Posts Tagged ‘program’
Photoshop is a pretty resource intensive program that can slow down to a crawl when you’re working with large and/or many files. Aside from beefing up your hardware specs to provide the program with more memory or disk space, there’s also a number of Photoshop and operating system preferences you can adjust to make sure the program runs as smoothly and quickly as possible. The Photoshop performance team recently published a helpful guide with 19 adjustments you can make, which range from optimizing cache level to turning off thumbnail display.
Tag clouds are a neat way of visualizing what content is about, and Tagerator is a simple program that generates them for your Flickr photo tags. Created by Jeremy Brooks (the guy behind SuperSetr), the simple Java app will run on any computer that has Java 1.6 installed. Besides its ability to generate the tag clouds for you, it stores the tag information gleaned from your account to disk, allowing you to use the tag/count information however you’d like.
AmoK Exif Sorter is a program written for photographers obsessed with organization, allowing a collection of photographs to be renamed and organized based on the EXIF data embedded in each photo. In addition to the obvious choices for details to include in the file name (e.g. time and date), you can also use any other piece of EXIF info you wish, including things like camera model, aperture, ISO, and shutter speed. For organization, the program allows you to copy or move files into whatever folder structure you’d like (i.e. /year/month/day/image.jpg). The program is free, Java-based, and can be downloaded here.
Apple launched its new Mac App Store yesterday, along with an App Store version of their popular photo editing program Aperture. The program costs $199 in a retail box and $159 through Amazon, but through the new App Store the price has been cut to a mere $80! It’s no wonder that it’s currently the top grossing app in the entire store. If you’ve wanted to start using Aperture but have always been deterred by the price, now’s a good time to jump in.
You can start using the Mac App Store by updating your Mac OS X to version 10.6.6.
(via Canon 5D tips)
The PBS documentary that we mentioned yesterday is actually available online in its entirety. If you’d like to see what it’s like being the official photographer to the President of the United States, then this
20 55 minute program will be very interesting to you. Check out the 20 minute excerpt embedded above or through the link below.
Thanks for the heads up, Andy!
As photo-making devices become more and more location aware, many people unwittingly give up a lot of privacy by publishing location-tagged images online. If privacy is something you care about and you’d rather not broadcast location data along with your photography, a free Windows program called Geotag Security can help you scrub the geotag information from your pics. All you do is select a folder to scan, and the program will check the images within for location data and remove it.
PhotoSync for Lazy is an app for iOS devices that automatically syncs photographs with a PC folder over wi-fi. Once the program is installed on the a Windows PC, a special folder is monitored, and when the app is opened on the iPhone (or other iOS device) it will automatically update to reflect the contents of that folder. This can be a good way to keep your phone for sharing photos on the go, or for having your latest portfolio pictures with you at all times. It’s not currently available for the iPad, but will be soon. You can have 50 photographs synced with the free version of the app, or buy the paid version for $3 for unlimited photos.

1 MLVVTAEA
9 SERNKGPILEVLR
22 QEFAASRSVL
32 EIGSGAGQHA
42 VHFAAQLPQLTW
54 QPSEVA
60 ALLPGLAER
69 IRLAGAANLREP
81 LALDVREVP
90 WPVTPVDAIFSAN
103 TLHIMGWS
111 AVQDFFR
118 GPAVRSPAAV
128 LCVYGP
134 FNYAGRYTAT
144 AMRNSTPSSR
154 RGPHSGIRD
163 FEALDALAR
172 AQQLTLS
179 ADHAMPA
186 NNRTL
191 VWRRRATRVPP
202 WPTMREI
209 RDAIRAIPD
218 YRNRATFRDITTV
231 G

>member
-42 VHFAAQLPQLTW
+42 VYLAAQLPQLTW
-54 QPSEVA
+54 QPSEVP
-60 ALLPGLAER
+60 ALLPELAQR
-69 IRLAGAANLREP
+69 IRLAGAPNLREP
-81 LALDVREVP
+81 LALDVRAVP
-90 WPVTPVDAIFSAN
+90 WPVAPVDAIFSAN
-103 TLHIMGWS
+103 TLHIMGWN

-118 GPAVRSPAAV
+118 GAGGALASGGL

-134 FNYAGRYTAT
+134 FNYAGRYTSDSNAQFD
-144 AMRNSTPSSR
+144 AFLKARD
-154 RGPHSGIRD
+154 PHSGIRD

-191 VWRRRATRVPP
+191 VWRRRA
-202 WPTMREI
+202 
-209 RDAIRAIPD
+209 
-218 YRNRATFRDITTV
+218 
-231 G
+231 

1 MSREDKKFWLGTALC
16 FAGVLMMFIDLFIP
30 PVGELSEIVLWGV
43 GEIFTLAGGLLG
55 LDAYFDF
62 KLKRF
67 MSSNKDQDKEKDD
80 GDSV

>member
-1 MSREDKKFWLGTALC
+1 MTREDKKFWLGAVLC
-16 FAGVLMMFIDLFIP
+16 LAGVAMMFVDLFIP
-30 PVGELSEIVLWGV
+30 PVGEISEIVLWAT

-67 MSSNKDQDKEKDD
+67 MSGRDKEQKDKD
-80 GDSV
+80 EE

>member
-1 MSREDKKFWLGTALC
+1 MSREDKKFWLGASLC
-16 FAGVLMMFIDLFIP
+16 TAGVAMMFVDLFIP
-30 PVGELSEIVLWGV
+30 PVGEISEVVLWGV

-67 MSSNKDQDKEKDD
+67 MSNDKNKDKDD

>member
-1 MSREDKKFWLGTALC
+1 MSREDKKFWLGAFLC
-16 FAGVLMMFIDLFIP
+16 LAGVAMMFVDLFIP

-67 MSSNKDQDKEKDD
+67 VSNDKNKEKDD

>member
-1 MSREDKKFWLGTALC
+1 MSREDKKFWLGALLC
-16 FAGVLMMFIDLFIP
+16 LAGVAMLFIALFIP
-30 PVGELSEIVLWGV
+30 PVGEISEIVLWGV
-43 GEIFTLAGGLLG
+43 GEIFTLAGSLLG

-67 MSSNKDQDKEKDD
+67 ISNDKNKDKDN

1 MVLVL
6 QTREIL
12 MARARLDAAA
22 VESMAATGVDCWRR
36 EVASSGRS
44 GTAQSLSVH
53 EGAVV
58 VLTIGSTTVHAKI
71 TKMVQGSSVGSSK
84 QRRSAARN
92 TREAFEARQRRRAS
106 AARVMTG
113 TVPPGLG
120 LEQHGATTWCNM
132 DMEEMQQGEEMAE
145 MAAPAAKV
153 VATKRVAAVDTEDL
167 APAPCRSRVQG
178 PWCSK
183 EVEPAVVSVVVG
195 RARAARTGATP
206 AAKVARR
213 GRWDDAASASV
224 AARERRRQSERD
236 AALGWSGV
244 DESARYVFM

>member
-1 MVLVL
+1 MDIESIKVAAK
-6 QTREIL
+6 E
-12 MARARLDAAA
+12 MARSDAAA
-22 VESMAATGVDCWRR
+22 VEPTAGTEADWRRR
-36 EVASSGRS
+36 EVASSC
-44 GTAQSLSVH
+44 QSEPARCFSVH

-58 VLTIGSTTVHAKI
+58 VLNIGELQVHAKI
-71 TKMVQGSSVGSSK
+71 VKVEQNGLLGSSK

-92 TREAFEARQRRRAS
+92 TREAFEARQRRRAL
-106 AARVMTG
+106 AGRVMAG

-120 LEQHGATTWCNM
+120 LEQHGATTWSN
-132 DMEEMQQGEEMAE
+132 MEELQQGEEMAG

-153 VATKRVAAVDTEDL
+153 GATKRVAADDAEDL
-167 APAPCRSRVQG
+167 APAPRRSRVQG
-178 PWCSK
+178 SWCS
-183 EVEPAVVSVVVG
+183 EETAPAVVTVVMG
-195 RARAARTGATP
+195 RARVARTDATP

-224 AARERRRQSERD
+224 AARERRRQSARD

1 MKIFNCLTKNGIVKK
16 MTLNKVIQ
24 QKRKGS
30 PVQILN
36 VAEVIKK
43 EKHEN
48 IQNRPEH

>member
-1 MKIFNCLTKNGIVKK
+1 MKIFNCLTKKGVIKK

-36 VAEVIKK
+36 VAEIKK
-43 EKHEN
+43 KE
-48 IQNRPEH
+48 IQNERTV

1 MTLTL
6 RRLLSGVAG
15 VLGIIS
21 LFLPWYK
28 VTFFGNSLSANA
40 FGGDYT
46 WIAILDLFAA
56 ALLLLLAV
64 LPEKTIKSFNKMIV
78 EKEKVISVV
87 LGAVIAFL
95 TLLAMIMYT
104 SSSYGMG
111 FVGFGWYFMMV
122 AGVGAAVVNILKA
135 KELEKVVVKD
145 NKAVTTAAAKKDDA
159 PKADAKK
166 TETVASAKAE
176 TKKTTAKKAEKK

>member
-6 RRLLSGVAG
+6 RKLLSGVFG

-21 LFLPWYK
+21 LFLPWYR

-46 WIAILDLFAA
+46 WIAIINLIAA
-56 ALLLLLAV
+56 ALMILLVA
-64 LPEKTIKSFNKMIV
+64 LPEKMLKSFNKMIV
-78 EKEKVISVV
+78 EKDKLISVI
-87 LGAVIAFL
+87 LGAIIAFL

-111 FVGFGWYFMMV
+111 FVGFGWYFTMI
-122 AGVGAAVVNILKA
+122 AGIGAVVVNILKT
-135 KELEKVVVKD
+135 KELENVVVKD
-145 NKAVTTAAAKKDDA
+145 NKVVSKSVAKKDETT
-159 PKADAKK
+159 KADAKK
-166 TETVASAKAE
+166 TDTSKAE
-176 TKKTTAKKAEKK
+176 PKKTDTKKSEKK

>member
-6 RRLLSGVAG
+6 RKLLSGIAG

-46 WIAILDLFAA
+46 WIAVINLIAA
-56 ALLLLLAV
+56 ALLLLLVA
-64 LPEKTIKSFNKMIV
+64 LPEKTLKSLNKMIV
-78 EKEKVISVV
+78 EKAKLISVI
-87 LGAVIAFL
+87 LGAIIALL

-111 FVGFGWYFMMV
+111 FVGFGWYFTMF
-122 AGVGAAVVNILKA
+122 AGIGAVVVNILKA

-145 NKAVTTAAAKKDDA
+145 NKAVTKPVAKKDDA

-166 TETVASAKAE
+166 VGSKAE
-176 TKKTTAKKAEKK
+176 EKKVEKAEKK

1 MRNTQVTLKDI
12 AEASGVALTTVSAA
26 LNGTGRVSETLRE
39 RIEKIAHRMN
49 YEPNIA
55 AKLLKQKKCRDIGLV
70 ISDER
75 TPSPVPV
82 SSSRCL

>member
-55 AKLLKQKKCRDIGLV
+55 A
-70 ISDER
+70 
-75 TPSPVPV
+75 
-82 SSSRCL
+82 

An alternative way you can sync photos is with Dropbox. It works over the Internet rather than wi-fi, but the good news is that it’s completely free (up to 2GB) and works on Macs and iPads. It also works in both directions — you can have your iPhone photos synced to your computer.
Lightroom adjustment sliders are nice and all, but wouldn’t it be neat if fine adjustments could be made using our hands and physical sliders rather than a mouse and virtual ones? There’s an open source program called PADDY for Lightroom that allows you to map adjustment settings in Lightroom to external devices, including MIDI faders with sliders and knobs. Here’s the description:
Paddy radically improves the workflow in Lightroom 3.0 by allowing you assign any adjustment setting – including moving the sliders and applying a preset – to keys, your number keypad, external keypads, or a MIDI controller. This gives you all editing (and some other) tools of Lightroom at the push of one button. You do not need the mouse any more to get to presets or to adjust the sliders.
It’s almost a given for new Canon DSLRs to have an HD video recording mode, but older Canons can also capture HD video with the open source software EOS Camera Movie Record. The program allows you to shoot HD 720p video with any Canon EOS camera that has LiveView capabilities. The software runs off of your computer and captures HD video from the LiveView of a tethered camera.
Obviously, the fact that your camera has to remain tethered limits use of this video feature largely to studio use, but it’s a neat workaround for Canon owners. Unfortunately, despite the fact that the Canon program has been in the works for over a year, there’s still no Nikon equivalent.